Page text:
Did you know that (under current law) you can buy wine in Oklahoma on Sundays? You sure can. I was in a pinch while hosting a Sunday night dinner party and tried out Waters Edge Winery. Oklahoma breweries are booming but Oklahoma wineries don’t get as much press. I think we don’t give them as much credit because we see wine as something more sophisticated and harder to produce than beer, which isn’t very fair for two reasons. For one, Beer IS hard to make. Beer IS sophisticated. And secondly, how is a business supposed to get better without customers investing in it? Oklahoma CAN make sophisticated products. I have faith in the makers of this state.
But back to Oklahoma wine…I tried to answer some frequently asked questions about it.
- Is Oklahoma wine good? – Well. It isn’t bad. We tried Concerto, a white wine, which was almost too tropical. Had I been drinking this wine on its own or with some fruit and not with a heavy Indian dish, I think I would have enjoyed it more. We needed something more dry. We also tried Excabular which was decent. It’s a medium body red wine with grapes from the Yakima Valley (which happens to be the Mecca of beer hops). It went well with the meat dish. But don’t take my review as the word of God. I know way more about beer.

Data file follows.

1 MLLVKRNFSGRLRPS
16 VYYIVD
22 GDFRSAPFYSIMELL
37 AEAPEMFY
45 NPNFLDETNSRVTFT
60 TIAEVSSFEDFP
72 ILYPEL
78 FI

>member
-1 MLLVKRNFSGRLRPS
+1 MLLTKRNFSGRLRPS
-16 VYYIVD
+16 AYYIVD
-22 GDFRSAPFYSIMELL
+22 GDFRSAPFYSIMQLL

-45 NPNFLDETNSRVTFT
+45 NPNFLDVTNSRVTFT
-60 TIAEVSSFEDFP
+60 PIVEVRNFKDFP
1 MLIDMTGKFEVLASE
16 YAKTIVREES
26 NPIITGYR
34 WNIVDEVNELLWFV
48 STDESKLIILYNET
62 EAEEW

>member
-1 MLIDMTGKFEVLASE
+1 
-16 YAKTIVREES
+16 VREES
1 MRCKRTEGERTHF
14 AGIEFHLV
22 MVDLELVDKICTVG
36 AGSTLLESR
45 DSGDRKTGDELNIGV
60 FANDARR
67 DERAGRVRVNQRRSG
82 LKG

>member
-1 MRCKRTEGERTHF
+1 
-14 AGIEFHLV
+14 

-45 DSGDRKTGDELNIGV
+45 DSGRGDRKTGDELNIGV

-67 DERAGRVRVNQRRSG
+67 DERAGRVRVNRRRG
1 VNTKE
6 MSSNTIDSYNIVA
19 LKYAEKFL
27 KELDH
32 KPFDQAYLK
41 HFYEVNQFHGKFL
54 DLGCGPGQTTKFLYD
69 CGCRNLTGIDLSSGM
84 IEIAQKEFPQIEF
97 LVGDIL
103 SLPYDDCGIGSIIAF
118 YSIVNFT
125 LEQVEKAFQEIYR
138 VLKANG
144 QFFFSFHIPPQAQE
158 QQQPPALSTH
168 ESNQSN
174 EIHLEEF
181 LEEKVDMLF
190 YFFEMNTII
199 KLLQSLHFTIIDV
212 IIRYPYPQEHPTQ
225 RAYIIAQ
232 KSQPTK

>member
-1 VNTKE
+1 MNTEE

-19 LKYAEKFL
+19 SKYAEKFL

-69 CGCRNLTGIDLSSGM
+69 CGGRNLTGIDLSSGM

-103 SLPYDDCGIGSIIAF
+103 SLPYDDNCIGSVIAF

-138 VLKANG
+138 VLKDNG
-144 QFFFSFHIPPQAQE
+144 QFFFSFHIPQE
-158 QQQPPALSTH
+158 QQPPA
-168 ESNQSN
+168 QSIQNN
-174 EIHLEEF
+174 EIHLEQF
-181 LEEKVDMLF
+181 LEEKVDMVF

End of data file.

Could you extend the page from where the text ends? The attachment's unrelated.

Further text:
- Is Oklahoma wine cheap? – Eh, no. It’s not expensive either. A bottle of Oklahoma wine costs around $20.
- Where are Oklahoma wineries? – They’re all over the state. You can find a list of Oklahoma wineries here.
- Where to Oklahoma wineries get their grapes? – It depends on the winery. Indian Creek Village Winery & Village Inn has their own vineyard but others fly in their ingredients. Don’t turn your nose up at that though. Oklahoma breweries RARELY use local ingredients besides the water.
- Should I drink Oklahoma wine? Uh, yeah. Buying locally is one of the best things you can do for your community. Grow where you are planted.